Transabdominal ultrasonography (US) is inexpensive, readily available, portable, and well tolerated. The sensitivity and specificity of detecting a thrombus of the MPV are high and are further improved when color Doppler techniques are used (19). However, this method is technically demanding, and both operator dependency and interobserver variability are high (20). In addition, in acutely ill patients, transabdominal US can be a prodigious undertaking (21). Finally, assessment with this technique is often limited to major intrahepatic and extrahepatic veins; assessment of flow within smaller distant tributaries is not possible.
Endoscopic US (EUS) performed at various points in the stomach and duodenum can effectively assess central PSMV veins. EUS also provides higher-resolution images and can more consistently evaluate the supraduodenal, infraduodenal, and retroduodenal segments of the portal vein and SpV as well as the major tributaries of these veins near the portal vein confluence. However, EUS is invasive, is heavily user dependent, and often cannot demonstrate the entire course of vessels (22).
Contrast-enhanced multidetector computed tomography (MDCT) can evaluate the entire PSMV system, is not heavily operator dependent, and is unaffected by bowel gas. MDCT is widely available, completed within a few minutes, and well tolerated by patients. MDCT angiography (MDCTA) is widely used for evaluating arterial and venous disease in the splanchnic circulation. MDCTA has excellent sensitivity and specificity (19). Although MDCT has demonstrated a positive correlation between the size of the SMV and right hepatic lobe and between the SpV and both lobes of the liver (23), direct information on flow such as velocity, pressure, and direction cannot be obtained with this technique.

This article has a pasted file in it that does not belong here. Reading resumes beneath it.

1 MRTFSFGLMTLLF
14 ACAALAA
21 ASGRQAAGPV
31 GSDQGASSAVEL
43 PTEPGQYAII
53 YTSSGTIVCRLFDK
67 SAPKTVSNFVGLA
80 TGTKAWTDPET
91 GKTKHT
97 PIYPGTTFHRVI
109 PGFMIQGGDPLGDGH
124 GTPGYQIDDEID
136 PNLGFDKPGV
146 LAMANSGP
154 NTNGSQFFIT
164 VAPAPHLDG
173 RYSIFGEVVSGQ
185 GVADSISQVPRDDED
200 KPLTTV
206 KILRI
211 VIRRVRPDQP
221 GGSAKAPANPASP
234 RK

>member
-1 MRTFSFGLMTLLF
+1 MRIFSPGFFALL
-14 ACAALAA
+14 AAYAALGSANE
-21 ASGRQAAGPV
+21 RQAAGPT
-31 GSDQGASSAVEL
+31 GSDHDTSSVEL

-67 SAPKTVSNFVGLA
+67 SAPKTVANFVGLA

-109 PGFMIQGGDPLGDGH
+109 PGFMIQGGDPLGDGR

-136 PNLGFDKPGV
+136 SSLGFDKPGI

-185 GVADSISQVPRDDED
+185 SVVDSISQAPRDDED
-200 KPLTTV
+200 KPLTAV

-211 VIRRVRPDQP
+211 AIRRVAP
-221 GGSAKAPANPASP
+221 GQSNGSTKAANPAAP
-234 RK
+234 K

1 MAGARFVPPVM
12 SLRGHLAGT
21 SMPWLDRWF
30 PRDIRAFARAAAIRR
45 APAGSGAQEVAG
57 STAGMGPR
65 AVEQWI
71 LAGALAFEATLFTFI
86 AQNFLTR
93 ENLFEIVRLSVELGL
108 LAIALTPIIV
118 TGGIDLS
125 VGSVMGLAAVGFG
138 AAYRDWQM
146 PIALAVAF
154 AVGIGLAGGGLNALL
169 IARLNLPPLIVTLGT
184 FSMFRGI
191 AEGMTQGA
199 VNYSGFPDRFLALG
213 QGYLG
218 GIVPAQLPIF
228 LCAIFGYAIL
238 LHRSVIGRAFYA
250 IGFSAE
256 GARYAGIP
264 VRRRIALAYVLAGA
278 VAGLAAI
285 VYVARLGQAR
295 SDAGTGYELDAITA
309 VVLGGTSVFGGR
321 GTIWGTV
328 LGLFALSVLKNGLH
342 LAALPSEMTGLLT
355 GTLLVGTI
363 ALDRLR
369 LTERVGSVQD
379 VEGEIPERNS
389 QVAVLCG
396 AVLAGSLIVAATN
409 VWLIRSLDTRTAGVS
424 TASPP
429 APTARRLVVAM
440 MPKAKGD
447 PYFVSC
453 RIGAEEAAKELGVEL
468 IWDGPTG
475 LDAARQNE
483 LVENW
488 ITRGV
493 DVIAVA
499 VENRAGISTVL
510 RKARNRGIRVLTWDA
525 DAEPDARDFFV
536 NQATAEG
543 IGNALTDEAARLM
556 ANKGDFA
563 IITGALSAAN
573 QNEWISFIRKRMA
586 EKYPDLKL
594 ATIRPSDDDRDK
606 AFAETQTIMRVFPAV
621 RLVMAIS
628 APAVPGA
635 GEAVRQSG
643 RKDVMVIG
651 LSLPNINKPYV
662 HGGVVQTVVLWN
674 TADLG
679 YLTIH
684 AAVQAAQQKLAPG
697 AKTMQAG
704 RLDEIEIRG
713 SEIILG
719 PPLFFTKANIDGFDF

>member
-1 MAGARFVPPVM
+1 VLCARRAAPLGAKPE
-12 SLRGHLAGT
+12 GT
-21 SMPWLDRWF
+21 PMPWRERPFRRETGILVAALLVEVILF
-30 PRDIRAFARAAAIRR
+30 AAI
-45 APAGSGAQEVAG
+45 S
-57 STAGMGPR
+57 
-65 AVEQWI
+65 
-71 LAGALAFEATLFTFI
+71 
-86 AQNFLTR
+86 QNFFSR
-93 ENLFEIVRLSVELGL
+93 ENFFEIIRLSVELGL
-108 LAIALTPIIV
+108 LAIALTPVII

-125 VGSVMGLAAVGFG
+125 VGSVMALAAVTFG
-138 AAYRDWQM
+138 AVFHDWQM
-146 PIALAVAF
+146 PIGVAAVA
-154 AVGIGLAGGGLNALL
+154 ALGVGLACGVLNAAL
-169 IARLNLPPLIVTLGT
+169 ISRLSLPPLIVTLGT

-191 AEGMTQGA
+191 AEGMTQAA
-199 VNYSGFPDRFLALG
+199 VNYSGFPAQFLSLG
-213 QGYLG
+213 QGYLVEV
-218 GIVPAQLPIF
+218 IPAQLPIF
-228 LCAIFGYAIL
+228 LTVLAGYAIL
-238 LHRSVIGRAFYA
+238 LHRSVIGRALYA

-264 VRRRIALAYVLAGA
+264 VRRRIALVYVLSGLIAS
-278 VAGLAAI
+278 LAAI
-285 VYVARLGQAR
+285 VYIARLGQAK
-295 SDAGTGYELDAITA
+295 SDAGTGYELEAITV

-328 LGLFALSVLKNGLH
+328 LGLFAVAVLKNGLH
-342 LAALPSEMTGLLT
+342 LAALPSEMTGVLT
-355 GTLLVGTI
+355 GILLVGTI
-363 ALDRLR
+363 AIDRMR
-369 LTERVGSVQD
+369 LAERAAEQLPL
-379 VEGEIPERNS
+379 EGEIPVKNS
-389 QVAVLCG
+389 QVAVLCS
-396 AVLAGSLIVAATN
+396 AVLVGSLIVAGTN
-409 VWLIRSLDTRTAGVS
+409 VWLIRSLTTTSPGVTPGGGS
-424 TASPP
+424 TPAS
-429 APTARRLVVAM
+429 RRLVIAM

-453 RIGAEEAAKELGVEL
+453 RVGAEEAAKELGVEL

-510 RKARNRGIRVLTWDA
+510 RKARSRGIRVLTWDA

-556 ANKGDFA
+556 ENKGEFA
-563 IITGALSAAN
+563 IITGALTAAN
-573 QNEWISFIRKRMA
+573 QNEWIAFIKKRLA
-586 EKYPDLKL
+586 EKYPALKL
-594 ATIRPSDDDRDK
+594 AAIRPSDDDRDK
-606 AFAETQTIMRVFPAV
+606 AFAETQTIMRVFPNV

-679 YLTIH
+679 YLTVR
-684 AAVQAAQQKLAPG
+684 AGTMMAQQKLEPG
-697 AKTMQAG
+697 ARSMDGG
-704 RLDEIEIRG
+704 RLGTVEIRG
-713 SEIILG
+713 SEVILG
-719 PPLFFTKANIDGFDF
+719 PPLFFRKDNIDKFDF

Gadolinium-enhanced MR angiography (GE-MRA) offers a good alternative to iodinated contrast-based MDCTA, and at a high spatial resolution, it provides a detailed overview of the PSMV system. MRA can also identify the varices/collaterals in cases of chronic occlusion and bowel wall edema in cases of acute occlusion. A variant of GE-MRA, four-dimensional (4D) time-resolved MRA, can demonstrate flow patterns within complex vascular anatomy, albeit at a lower spatial resolution. When allergies or severe renal dysfunction preclude the administration of contrast material, noncontrast MRA sequences such as Time-of-Flight (ToF) MRA and phase-contrast (PC) MRA can provide useful information, including information about direction and velocity, respectively (24). Newer 4D flow-sensitive noncontrast MRA techniques can be used to qualitatively and quantitatively study blood flow (25). However, there is a significant discrepancy between these techniques and Doppler US for several indices used to quantity flow (26), and so these methods are not widely used in the clinical setting. In spite of the major advantage of lack of exposure to ionizing radiation, MRA of PSMV system is remains as a useful option only in special circumstances due to a several reasons—high cost, limited availability, longer scan times compared to MDCT, artifacts, and contraindications of MRI (19).